The older my kids get, the more I think about arranging their marriages. I’m half joking.
Look, while marriage is joyous and beautiful, it’s also frickin’ hard. To enter into a lifelong covenant with another person is both risky and weighty.
Given this, you would think our churches and communities would prep folks. Aside from “no sex before marriage,” I received little in the way of discipleship about love and sex and, you know, doing life with one person forever.
Hollywood, however, very effectively disciples our kids, starting from a young age. Love, according to the big screen is all emotion and feeling, no commitment, all white picket fences, no hard work. Hollywood also teaches us to objectify our spouse and idolize our relationship.
And these lies we carry into our most intimate relationships, lies that are destined for disappointment and letdown.
There’s good news, I believe. Healthy, thriving marriages have a lot in common. Many of these common threads are counter-cultural. If we’re after healthy relationships, we must address some habits most people accept as normal but are actually quite toxic.
Here are six.
1. Addressing every conflict.
Early in the game, Tiffani and I addressed every conflict. It consumed a lot of our time. And it got us nowhere.
You see, at some point, we both realized a lot of our conflict wasn’t about real problems but about one person wanting to fix or change the other.
While conflicts are unavoidable, it’s your choice to address them. People in healthy relationships learn the difference between petty disagreements and legitimate problems.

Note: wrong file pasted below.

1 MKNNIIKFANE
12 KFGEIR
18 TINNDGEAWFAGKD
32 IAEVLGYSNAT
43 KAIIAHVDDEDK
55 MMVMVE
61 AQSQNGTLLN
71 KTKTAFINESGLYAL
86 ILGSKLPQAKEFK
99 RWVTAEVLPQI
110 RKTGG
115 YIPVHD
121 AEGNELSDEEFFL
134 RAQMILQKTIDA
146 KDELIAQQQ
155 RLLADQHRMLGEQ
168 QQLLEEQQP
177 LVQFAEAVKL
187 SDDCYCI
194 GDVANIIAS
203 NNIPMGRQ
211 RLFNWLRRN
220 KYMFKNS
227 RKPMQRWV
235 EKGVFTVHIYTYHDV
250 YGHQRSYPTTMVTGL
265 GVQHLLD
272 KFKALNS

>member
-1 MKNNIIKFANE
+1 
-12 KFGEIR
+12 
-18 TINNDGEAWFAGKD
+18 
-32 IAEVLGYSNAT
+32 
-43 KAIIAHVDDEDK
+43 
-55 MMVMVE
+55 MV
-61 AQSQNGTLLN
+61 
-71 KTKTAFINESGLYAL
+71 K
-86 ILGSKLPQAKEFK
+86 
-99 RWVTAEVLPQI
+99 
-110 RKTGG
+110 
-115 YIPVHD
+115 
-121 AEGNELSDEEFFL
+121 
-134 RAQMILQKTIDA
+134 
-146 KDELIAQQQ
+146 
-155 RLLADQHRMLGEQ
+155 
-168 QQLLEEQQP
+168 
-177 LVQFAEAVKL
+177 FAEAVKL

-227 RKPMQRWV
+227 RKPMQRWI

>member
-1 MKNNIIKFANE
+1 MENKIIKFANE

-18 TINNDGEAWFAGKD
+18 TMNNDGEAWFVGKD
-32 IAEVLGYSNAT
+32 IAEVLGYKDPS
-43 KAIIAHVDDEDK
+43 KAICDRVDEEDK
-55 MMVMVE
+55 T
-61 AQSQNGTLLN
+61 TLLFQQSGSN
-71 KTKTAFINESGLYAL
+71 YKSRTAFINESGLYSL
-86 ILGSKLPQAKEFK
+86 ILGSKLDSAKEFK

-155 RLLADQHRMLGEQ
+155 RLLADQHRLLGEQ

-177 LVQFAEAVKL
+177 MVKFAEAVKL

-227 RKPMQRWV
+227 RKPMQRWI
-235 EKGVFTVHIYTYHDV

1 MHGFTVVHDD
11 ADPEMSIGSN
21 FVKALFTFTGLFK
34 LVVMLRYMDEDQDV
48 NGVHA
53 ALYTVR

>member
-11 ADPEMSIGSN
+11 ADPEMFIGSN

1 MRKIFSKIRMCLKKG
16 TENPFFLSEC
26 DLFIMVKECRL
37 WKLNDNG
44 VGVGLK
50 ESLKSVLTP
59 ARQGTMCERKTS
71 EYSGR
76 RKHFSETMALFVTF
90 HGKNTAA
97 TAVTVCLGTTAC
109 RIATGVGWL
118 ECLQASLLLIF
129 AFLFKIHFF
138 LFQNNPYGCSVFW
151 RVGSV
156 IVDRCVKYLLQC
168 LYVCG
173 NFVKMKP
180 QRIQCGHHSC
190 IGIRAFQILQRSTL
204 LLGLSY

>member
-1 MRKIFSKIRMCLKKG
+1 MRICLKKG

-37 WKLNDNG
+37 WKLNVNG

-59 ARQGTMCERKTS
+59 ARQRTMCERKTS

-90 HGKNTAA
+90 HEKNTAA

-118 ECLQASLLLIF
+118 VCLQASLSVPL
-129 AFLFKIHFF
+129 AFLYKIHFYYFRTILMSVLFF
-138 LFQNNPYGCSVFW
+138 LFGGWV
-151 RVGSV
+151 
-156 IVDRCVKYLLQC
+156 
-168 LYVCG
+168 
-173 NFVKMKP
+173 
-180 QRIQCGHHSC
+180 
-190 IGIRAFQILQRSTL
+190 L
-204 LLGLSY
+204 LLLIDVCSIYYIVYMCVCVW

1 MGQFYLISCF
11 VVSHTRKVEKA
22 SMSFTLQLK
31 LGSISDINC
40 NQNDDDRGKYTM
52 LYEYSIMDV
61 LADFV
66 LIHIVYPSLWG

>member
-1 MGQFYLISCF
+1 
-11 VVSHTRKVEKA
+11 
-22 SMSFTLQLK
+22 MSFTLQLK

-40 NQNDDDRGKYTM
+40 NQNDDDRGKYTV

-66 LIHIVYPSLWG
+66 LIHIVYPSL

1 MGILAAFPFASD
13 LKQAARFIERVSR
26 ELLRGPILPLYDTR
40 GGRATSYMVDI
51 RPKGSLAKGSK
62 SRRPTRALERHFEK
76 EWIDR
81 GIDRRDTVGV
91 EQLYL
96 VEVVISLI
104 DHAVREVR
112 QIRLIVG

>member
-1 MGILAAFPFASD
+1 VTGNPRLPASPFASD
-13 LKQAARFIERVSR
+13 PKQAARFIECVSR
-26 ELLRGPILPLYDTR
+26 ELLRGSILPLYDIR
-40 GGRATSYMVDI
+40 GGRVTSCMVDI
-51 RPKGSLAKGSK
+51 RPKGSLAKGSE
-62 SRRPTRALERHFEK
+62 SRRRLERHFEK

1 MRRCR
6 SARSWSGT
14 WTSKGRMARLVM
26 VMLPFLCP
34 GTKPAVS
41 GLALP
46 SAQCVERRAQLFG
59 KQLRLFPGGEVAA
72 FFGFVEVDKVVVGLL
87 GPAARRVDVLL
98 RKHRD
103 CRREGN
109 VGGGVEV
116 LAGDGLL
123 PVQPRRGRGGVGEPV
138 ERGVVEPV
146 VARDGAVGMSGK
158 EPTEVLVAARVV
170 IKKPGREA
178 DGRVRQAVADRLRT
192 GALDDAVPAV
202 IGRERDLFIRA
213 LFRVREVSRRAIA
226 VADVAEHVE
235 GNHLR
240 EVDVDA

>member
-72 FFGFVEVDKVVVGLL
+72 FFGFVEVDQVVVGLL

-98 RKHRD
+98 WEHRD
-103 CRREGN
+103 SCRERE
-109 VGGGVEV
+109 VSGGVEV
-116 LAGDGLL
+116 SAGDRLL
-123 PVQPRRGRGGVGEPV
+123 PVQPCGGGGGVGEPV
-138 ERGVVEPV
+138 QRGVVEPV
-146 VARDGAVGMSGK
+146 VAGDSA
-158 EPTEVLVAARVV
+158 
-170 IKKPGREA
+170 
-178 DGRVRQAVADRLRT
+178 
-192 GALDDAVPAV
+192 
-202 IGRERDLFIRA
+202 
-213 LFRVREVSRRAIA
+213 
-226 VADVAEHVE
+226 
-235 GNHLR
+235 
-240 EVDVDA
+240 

One more thing here. Early in our marriage, Tiffani and I took the words of Paul in Ephesians 4:29 seriously, “Don’t let the sun go down while you are still angry.”
We would lay in bed for hours trying to resolve conflicts. Very few times was this productive. We were more likely to say something we would later regret. We were also more likely to wake up ticked the next morning because we lost sleep.
My point? Be careful reading and especially applying Scriptures literally. Sometimes it’s good to sleep on your conflict. A good night’s rest gives the conflict some space to breathe and your mind some time to regroup. Resolve it mañana, when both parties are rested.
2. Spending almost all your time together.
In marriages where couples spend almost all their time together, one of two things is probably happening: the relationship has become an idol or one (possibly both) side has deep resentment towards the other.
Yes, a marriage needs space for both sides to grow and mature as individuals. A relationship that’s consumed with itself is not healthy and is usually plagued by co-dependence.